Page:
OUR SANCTUARY History and Symbolism

The present sanctuary was dedicated to the glory of God as the first service was held February 10, 1963. The passage of time saw the removal of the gallery; the addition of the narthex, tower, and choir loft; the building of the first, and later the second, floor of the old educational building; and finally, a complete renovation of the sanctuary reflecting quiet beauty and reverence. Only the north wall is part of the original building, but the exterior remains little changed.

The Chancel

Extensive symbolism is incorporated in the sanctuary. The chancel of the church is divided with the Cross and the Communion Table, the central elements.
The Latin Cross, as pictured at the left, has ends terminating in three petals, a symbol of the Trinity. The letters “INRI” affixed to the center of the Cross stand for the Latin phrase which was on the cross: “Iesus Nazarenus Rex Iudaeorum,” or “Jesus, King of the Jews.” The letters are affixed to a concave background of deep red, symbolizing the sacrificial death of our Saviour. The Alpha and Omega symbols on either side of the cross are the first and last letters of the Greek alphabet, symbolizing Christ as the beginning and ending of all things, and in accordance with the words that were written: “I am the Alpha and Omega, the beginning and the end.” (Rev. 21:6). For a larger image of the Cross, please click on the thumbnail at the left.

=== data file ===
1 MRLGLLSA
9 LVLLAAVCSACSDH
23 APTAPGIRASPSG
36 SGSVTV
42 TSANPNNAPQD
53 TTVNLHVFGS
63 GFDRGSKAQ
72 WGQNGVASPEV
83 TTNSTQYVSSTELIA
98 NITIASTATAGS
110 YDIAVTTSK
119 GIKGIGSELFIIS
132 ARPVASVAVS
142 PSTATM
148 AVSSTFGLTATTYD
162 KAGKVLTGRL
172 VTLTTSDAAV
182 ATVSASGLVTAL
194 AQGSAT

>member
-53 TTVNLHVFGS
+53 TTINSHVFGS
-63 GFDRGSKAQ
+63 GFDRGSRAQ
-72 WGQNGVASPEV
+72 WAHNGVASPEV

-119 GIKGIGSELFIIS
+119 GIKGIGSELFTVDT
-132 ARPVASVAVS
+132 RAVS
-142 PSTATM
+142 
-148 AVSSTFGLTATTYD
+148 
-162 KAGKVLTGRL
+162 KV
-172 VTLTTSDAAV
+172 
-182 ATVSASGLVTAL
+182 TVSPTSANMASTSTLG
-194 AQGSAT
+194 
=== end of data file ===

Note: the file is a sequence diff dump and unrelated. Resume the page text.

The pair of five-stem candelabras symbolize the five wounds of our Lord on the Cross. Together, they total ten, which is the symbol of “wholeness”; symbolizing that by the wounds of Jesus Christ, on the Cross, we are made “whole” again.
The gold-leaf Chalice on the Communion Table represents the Sacrament of Holy Communion. Carved into the face of the Chalice are representations of wheat (the bread) and grapes (the wine), symbolizing the body and blood of our Lord.

Other Sanctuary Symbols

The Burning Bush Placed on the Lectern, this symbol from the seal of the Presbyterian Church, U.S., recalls the experience of Moses at the bush which “burned but was not consumed,” and represents the Indestructible Church.
The Lamp
laced on the Pulpit, this symbol from the seal of the Presbyterian Church, U.S., represents the Witnessing Church, in accordance with the statement of our Savior to His disciples, “You are the light of the world…Let your light…shine…”.
The Dove
Placed on the Baptismal Font, this symbol from the seal of the Presbyterian Church, U.S., represents the Holy Spirit coming from the baptism of Jesus, as recorded in John 1:32. “I saw the Spirit descending from heaven like a dove…”.